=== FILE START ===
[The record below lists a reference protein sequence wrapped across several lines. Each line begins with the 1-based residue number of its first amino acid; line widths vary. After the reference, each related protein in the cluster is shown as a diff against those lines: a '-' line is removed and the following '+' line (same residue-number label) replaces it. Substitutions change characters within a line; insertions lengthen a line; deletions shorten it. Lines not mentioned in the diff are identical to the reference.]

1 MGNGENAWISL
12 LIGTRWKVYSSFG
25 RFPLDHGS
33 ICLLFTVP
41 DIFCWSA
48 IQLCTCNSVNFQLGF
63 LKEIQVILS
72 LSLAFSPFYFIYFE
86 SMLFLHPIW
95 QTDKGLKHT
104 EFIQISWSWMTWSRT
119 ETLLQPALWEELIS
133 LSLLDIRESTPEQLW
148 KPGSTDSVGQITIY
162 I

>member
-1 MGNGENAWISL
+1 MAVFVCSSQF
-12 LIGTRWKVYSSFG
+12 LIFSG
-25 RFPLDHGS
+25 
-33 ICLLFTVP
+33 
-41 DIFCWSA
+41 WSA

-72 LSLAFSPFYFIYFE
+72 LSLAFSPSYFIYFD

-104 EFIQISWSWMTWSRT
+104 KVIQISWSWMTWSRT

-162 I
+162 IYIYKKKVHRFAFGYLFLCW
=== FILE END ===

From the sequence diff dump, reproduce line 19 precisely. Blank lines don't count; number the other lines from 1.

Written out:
+1 MAVFVCSSQF